With a clear intention to boost the local content in procurement and drive the larger ‘Make in India’ initiative, the revised DPP has enhanced the indigenous content requirement under the existing ‘Buy (Indian)’ category from the earlier 30 per cent to 40 per cent. However, while setting the higher target, the DPP has not lost the sight of the unique procurement cases which require a different indigenisation requirement. For such cases, DPP-2016 provides flexibility to the procurement authorities to stipulate either a higher or lower indigenisation content, depending on the merits of the projects. The flexibility in the indigenisation requirement, which is also extended to ‘Buy and Make (Indian)’ procurements, would go a long way in meeting a key demand of the local industry, which has long complained that rigidity in IC is oblivious to the ground reality. The industry was particularly vocal with regard to critical aerospace items, in which local capability stands at a bare minimum and achieving even 20 per cent IC is a difficult task at the present state of India’s defence industrial development. It may be noted that the Hindustan Aeronautics Ltd (HAL), the state-owned monopoly in aircraft manufacturing, depends on foreign sources to the extent of 80 to 90 per cent for input materials.
Revamped ‘Make’ Procedures
If there has been one big disappointment in the DPP’s recent operational history, it has been the complexity, leading to ineffectiveness, of ‘Make’ procedures, which were first articulated in 2006 with a view to promoting in-house research, design, development and production of ‘high-technology complex systems’ by the domestic industry, especially the private sector. DPP-2016 has attempted to plug certain loopholes by way of making a number of changes, beginning with the planning process. The structure of the Annual Acquisition Plan (AAP), which is a subset of the five-year Services Capital Acquisition Plan (SCAP) and the guiding document for procurement, has undergone a change to include, for the first time, a number of ‘Make’ projects that have already been given in-principle approval or are to be considered for in-principle approval by the higher procurement authorities. Besides, the existing Technology and Perspective Plan (TPCR), which has been criticised for being too vague, is now given a new life by requiring it to reflect the “details of the acquisition plans for a period of 15 years, for use by the industry.” These two developments on the planning front are likely to lead to the greater visibility of ‘Make’ projects and, more importantly, accountability on the part of the procurement authorities. Apart from this, changes have also been made in respect of the responsibility of SHQs, classification of ‘Make’ sub-categories, funding pattern for prototypes development, and clarity as to who would be eligible for undertaking ‘Make’ projects.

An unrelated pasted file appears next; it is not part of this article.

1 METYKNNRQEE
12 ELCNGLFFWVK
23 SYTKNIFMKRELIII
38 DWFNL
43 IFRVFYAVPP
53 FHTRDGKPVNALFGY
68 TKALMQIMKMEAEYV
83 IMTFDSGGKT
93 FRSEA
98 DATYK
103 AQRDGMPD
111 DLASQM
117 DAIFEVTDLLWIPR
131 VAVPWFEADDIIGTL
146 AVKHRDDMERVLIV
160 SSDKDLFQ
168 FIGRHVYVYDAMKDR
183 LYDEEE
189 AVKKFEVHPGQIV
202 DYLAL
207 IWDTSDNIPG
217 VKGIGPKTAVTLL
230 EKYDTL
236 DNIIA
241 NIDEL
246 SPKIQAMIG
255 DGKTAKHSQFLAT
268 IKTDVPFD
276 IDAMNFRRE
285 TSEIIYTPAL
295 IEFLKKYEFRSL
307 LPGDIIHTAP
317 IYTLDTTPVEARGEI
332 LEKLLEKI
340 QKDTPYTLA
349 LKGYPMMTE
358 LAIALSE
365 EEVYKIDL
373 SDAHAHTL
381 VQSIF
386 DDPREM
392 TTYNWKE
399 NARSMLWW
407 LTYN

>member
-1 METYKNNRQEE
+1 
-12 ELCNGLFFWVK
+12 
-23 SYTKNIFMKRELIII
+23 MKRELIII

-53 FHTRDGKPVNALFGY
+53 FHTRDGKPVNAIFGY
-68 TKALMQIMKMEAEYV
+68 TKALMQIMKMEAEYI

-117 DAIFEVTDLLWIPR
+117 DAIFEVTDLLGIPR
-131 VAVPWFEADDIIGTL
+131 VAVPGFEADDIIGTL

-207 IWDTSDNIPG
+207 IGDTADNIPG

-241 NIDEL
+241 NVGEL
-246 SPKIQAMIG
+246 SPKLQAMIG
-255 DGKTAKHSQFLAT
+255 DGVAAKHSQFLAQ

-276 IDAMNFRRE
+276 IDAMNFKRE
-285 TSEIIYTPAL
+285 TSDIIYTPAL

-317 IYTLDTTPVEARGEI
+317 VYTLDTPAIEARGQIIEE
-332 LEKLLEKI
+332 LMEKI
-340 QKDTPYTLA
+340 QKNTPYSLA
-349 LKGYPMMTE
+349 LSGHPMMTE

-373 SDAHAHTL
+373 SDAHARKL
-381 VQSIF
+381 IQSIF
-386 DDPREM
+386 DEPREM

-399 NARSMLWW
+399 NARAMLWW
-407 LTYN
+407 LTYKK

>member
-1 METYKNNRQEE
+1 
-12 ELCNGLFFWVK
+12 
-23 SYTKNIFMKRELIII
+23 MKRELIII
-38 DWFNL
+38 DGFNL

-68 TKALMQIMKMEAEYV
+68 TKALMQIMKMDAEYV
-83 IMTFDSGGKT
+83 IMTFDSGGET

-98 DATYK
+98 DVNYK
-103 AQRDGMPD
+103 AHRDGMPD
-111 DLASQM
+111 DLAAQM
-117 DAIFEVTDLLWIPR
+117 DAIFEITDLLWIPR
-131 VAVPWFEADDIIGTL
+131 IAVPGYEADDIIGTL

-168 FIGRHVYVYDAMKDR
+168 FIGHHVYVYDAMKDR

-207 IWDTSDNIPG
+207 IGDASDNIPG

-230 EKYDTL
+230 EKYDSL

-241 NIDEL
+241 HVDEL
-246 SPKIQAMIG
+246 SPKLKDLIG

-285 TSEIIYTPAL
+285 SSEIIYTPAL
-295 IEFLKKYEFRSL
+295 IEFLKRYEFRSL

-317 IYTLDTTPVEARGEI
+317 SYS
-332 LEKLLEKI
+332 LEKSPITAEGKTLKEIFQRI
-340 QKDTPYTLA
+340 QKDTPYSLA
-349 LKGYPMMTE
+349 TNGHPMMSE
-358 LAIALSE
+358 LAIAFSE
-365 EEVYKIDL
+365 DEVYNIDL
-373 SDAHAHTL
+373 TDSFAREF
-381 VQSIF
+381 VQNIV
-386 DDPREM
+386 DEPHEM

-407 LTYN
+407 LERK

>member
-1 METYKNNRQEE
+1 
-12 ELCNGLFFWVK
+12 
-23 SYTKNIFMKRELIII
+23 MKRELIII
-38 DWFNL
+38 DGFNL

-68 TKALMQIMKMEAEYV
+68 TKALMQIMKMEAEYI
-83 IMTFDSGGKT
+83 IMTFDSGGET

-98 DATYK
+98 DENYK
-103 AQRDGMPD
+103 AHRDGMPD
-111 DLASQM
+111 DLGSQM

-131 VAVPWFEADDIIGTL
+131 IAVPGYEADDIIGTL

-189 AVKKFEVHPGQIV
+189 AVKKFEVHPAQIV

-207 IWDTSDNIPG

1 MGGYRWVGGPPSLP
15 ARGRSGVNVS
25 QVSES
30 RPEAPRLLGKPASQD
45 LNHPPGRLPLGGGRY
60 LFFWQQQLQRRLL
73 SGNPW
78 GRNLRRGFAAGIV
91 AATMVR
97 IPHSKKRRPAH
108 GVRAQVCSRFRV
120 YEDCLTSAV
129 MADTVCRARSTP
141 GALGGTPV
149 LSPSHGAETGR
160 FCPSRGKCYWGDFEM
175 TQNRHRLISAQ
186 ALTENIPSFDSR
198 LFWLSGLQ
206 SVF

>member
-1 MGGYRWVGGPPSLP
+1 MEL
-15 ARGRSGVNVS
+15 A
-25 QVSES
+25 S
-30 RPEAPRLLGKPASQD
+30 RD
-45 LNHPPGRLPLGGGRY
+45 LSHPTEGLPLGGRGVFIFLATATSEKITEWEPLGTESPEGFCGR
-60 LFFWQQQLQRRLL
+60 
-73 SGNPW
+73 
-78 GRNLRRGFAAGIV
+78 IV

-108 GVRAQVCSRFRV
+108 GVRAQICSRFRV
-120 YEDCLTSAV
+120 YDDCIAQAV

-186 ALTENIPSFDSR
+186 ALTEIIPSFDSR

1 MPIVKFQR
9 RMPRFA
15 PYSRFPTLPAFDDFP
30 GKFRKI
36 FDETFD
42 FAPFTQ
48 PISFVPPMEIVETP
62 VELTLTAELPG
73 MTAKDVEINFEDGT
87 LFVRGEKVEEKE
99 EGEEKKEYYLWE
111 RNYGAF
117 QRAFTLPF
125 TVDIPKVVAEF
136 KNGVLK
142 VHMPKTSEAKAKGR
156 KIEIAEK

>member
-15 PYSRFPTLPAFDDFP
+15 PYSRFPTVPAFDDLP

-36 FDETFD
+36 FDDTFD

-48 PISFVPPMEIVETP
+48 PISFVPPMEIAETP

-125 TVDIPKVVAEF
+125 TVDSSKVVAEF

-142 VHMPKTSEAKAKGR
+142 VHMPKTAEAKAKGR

Compared to the previous DPPs, DPP-2016 has attempted to make the SHQs own and, being responsible for, ‘Make’ projects. In this regard, the SHQs would be now entrusted with the task of identifying potential ‘Make’ projects and undertaking feasibility studies for each identified project in consultation with other stakeholders (earlier, the responsibility for both activities was entrusted with the Headquarters Integrated Defence Staff (HQ IDS)). Under the new ‘Make’ procedures, the SHQs, including the Coast Guard, are also required to establish a permanent Make-Project Management Unit (Make-PMU) comprising a two star serving officer as the head and officers drawn from various ranks/branches/specialisation as other members. The newly provisioned body is intended to instil a sense of ownership among the armed forces whose direct involvement is critical in any successful development of a military item. In a move to ensure continuity in decision-making, the head of the Make-PMU is required to have a minimum tenure of three years, whereas other officials are required to have a longer tenure. The Head and the members are also required to serve as key members in the important multi-disciplinary Integrated Project Management Team (IPMT), which has the key responsibilities of preparing the Project Definition Document (PDD), issuing the Expression of Interest (EoI), shortlisting the developmental agencies, and monitoring the progress of prototype development. It is interesting to note that under the revamped ‘Make’ procedure, the power to constitute the IPMT is vested with the Department of Defence Production (DDP), whereas under the earlier procedures the responsibility was with the Director General (Acquisition). It seems that the DDP, which has long been criticised for its limited role in defence indigenisation efforts, is now trying to acquire a larger role under the new DPP.